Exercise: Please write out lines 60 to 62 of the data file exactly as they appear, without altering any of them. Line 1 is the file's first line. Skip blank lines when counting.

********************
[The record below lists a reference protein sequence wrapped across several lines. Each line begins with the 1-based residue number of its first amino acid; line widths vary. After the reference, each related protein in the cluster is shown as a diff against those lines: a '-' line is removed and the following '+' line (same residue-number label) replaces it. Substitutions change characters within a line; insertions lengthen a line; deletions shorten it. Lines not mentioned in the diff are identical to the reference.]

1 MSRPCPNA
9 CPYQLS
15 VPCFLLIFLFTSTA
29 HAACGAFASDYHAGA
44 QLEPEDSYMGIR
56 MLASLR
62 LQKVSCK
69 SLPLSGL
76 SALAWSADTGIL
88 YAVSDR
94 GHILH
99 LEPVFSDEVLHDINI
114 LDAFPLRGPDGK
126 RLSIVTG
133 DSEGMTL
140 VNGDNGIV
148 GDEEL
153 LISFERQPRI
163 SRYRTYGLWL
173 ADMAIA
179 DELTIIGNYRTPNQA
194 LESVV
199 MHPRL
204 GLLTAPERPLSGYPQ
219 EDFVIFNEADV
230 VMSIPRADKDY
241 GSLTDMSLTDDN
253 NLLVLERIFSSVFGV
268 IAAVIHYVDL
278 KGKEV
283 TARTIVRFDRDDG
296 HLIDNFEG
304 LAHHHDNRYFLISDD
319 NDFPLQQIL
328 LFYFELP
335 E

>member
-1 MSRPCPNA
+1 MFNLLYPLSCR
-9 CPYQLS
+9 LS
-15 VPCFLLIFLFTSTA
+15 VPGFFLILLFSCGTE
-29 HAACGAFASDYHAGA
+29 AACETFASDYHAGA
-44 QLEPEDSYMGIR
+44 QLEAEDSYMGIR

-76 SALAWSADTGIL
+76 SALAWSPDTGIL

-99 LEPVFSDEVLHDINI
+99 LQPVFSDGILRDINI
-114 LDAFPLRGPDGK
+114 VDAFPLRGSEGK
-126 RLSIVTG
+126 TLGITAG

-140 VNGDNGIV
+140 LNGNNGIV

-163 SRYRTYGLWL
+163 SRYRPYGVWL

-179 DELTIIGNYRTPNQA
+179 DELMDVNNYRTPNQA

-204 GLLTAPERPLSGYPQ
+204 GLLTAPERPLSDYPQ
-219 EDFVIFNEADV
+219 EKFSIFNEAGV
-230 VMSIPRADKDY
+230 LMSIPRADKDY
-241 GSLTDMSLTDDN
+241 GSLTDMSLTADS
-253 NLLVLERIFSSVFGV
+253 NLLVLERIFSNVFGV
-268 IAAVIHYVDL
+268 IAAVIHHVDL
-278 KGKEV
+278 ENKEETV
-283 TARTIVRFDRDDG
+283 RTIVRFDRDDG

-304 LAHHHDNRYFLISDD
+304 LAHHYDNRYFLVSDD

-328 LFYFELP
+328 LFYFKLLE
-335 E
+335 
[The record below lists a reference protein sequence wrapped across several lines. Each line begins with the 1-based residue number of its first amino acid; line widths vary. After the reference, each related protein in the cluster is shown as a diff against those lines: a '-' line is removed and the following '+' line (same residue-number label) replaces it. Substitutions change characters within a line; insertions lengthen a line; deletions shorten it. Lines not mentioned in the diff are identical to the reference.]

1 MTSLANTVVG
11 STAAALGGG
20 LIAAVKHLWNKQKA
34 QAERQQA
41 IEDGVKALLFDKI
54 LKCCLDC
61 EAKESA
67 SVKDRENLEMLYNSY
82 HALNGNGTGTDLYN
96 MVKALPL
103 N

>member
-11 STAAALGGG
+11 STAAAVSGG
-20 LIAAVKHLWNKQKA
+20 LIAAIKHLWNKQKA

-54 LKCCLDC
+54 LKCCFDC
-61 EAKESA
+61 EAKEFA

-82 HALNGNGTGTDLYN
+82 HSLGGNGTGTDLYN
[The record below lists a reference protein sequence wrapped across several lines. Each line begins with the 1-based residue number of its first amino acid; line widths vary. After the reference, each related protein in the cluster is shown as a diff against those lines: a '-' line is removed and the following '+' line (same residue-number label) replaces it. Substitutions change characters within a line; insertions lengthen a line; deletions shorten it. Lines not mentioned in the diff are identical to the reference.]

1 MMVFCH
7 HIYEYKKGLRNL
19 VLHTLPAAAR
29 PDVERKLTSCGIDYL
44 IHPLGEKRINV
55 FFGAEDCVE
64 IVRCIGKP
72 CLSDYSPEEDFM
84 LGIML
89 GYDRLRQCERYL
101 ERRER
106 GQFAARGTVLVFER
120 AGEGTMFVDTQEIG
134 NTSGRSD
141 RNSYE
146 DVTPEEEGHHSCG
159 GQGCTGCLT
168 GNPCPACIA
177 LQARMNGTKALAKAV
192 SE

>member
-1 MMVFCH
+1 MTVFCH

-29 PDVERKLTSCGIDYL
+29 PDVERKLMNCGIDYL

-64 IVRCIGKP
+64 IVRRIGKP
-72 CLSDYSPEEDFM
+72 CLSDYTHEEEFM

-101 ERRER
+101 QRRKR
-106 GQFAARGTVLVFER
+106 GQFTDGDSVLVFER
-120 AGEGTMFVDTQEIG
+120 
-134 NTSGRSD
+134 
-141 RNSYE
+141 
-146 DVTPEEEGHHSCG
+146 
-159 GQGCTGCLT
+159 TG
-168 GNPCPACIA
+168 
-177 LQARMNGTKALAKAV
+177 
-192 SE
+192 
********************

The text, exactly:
+163 SRYRPYGVWL

-179 DELTIIGNYRTPNQA
+179 DELMDVNNYRTPNQA